Health Day reporter
MONDAY, June 14, 2021 (HealthDay News) – Many patients who are prescribed opioids after surgery may get the same level of pain relief with non-opioid alternatives such as ibuprofen or acetaminophen without the risk of addiction , according to the researchers.
“Opioids have been part of the routine of postoperative pain care for decades, but the risk that they can lead to persistent use has been clearly documented,” said lead author Dr Ryan Howard, resident of surgery at Michigan Medicine, the University of Michigan scholar. medical center in Ann Arbor.
“Maybe it’s time to make it the exception, not the rule,” he noted in a college press release.
Howard and his colleagues analyzed data from more than 22,000 patients who have undergone any of these common types of surgery – gynecologic, hernia, gallbladder, appendix, bowel, or thyroid.
Opioids were prescribed for 86% of patients; 14% received prescriptions for non-opioid pain relievers.
Within 30 days, 12% of patients in both groups had complications, emergency room visits or re-surgery, according to the study.
Patients who received non-opioids were slightly more likely to be readmitted to hospital, but rarely due to pain-related issues, the researchers found.
There was no difference between the two groups in the percentage of patients who sought emergency pain care.
Almost 6 in 10 patients responded to a survey about their pain within a week of discharge from hospital and other postoperative issues.
Eighty-two percent of patients in the opioid and non-opioid groups said they were satisfied with their care and 93% had no regrets about having surgery.
However, patients in the non-opioid group were more likely to report no pain in the first week after surgery than those in the opioid group (12% vs. 7%).
They were also more likely to say they had the best possible quality of life after surgery (66% vs. 63%), according to the results, recently published in the journal. Annals of Surgery.
“This study clearly shows no difference in pain, major adverse events, or patient-centered outcomes when opioids are not prescribed,” said lead author Dr Mark Bicket, specialist in health medicine. pain and co-director of Michigan Opioid Prescribe Engagement Network Michigan OPEN).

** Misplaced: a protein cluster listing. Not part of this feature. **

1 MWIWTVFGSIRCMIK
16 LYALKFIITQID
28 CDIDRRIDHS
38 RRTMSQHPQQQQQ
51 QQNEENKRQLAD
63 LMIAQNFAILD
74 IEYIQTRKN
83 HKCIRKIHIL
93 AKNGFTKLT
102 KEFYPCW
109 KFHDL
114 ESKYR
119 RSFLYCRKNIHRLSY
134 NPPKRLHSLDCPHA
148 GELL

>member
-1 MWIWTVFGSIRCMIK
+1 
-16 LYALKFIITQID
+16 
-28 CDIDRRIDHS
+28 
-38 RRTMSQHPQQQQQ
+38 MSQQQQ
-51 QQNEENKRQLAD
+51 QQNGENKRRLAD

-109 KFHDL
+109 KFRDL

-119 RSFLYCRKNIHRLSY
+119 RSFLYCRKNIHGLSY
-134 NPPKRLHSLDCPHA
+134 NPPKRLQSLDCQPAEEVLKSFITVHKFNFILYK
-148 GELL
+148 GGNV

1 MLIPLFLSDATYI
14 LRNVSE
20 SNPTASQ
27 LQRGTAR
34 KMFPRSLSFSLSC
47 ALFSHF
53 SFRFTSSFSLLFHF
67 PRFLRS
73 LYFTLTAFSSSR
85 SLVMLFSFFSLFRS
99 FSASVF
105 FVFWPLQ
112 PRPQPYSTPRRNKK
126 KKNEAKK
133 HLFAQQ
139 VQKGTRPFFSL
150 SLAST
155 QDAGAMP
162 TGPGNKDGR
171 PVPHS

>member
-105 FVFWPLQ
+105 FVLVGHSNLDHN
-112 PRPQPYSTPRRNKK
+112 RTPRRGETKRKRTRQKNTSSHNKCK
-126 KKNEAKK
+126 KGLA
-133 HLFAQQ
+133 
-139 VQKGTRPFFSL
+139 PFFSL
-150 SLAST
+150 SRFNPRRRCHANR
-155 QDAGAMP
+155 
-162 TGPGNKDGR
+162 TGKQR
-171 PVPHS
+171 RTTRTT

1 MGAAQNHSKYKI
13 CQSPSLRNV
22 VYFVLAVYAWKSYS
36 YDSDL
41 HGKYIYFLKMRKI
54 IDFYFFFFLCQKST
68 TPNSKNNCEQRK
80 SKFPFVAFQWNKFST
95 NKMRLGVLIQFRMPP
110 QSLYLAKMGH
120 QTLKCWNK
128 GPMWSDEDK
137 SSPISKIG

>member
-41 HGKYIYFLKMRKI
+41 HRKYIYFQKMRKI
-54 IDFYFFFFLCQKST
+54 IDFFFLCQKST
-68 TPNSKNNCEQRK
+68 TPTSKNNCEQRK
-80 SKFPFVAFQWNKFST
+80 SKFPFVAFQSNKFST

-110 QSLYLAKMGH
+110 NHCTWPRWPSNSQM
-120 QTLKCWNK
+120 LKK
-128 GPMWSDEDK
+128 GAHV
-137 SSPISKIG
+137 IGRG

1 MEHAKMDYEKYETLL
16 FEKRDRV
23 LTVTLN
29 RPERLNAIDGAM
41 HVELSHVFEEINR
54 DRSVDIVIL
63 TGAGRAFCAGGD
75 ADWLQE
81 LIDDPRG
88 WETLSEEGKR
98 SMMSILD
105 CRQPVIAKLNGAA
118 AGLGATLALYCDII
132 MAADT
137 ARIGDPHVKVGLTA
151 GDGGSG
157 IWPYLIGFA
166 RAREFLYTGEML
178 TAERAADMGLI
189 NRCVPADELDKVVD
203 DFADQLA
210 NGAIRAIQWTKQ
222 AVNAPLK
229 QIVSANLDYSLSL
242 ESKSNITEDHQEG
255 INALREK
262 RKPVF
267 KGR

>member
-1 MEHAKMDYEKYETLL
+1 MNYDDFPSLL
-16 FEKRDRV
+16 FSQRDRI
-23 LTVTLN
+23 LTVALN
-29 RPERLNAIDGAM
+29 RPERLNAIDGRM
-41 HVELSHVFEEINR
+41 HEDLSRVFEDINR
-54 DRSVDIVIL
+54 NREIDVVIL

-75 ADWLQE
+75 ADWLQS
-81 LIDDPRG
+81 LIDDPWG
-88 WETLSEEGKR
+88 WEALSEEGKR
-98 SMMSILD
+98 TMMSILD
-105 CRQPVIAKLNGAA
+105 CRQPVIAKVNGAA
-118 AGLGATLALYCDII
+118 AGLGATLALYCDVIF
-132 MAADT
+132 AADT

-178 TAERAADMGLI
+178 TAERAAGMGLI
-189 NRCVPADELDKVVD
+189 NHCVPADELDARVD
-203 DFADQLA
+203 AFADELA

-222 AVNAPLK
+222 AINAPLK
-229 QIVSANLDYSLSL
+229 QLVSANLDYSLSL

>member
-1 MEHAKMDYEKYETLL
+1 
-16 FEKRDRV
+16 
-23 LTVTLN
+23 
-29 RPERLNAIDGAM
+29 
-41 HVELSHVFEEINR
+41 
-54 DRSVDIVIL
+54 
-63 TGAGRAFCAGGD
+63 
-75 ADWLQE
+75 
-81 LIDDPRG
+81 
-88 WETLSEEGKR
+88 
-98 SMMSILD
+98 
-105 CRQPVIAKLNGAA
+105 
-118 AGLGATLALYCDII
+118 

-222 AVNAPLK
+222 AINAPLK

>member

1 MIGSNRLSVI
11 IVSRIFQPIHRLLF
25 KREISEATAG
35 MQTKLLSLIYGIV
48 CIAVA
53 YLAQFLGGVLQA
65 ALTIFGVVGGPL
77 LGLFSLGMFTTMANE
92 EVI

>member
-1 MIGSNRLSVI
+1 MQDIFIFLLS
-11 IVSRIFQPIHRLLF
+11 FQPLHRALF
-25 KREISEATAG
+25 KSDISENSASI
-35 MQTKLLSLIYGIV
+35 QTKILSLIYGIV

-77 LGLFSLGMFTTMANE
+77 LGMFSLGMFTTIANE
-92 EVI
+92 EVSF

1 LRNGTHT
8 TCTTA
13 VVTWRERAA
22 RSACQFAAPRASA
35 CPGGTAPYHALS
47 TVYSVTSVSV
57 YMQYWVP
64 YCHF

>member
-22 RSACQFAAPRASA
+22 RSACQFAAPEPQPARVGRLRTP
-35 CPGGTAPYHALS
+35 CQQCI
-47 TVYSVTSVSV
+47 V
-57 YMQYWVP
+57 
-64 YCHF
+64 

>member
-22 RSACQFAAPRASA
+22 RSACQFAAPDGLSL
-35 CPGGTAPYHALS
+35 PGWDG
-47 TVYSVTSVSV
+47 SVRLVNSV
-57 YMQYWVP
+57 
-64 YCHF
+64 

He said evidence of the risks of opioid drugs to the patient and to others who might abuse the patient’s remaining prescription pills must be considered, along with evidence of their relative effectiveness for pain control.
In a related study, Michigan OPEN researchers analyzed data from national insurance claims on patients who were not taking opioids prior to surgery.
They found that between 4% and 7% of patients who had surgery requiring a hospital stay and 1.5% to 6.4% of patients who had day surgery filled opioid prescriptions for months. after all surgical pain should have stopped.
According to the study conducted by Michigan OPEN Co-Director Dr. Chad Brummett, patients who experienced this new persistent opioid use received more hospital and emergency care in the year following surgery than those who did. did not fill any opioid prescriptions immediately after their operation.
In the June issue of Journal of Managed Care and Specialty Pharmacy, Brummett’s team reported that patients who started taking opioids after surgery received five times as many opioid prescriptions and had much higher overall health costs than other patients.
The National Institute on Drug Abuse in the United States has more information on prescription opioids.
SOURCE: Michigan Medicine-University of Michigan, press release, June 10, 2021